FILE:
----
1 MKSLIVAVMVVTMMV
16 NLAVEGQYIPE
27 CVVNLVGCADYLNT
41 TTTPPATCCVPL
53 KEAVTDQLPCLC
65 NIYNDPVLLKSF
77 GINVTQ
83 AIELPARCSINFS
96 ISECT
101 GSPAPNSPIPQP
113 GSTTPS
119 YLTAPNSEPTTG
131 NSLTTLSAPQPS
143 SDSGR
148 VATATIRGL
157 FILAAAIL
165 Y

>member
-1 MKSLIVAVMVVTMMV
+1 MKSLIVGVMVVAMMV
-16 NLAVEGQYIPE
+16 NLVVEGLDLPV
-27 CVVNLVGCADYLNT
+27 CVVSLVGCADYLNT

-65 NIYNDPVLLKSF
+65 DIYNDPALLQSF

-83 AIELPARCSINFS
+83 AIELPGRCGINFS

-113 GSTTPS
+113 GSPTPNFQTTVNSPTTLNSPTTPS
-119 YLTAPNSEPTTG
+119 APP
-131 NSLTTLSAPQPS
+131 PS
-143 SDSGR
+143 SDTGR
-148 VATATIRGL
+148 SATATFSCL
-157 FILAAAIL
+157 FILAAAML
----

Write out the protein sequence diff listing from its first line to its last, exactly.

1 MKSLIVAVMVVTMMV
16 NLAVEGQYIPE
27 CVVNLVGCADYLNT
41 TTTPPATCCVPL
53 KEAVTDQLPCLC
65 NIYNDPVLLKSF
77 GINVTQ
83 AIELPARCSINFS
96 ISECT
101 GSPAPNSPIPQP
113 GSTTPS
119 YLTAPNSEPTTG
131 NSLTTLSAPQPS
143 SDSGR
148 VATATIRGL
157 FILAAAIL
165 Y

>member
-1 MKSLIVAVMVVTMMV
+1 MKSLIVGVMVVAMMV
-16 NLAVEGQYIPE
+16 NLVVEGLDLPV
-27 CVVNLVGCADYLNT
+27 CVVSLVGCADYLNT

-65 NIYNDPVLLKSF
+65 DIYNDPALLQSF

-83 AIELPARCSINFS
+83 AIELPGRCGINFS

-113 GSTTPS
+113 GSPTPNFQTTVNSPTTLNSPTTPS
-119 YLTAPNSEPTTG
+119 APP
-131 NSLTTLSAPQPS
+131 PS
-143 SDSGR
+143 SDTGR
-148 VATATIRGL
+148 SATATFSCL
-157 FILAAAIL
+157 FILAAAML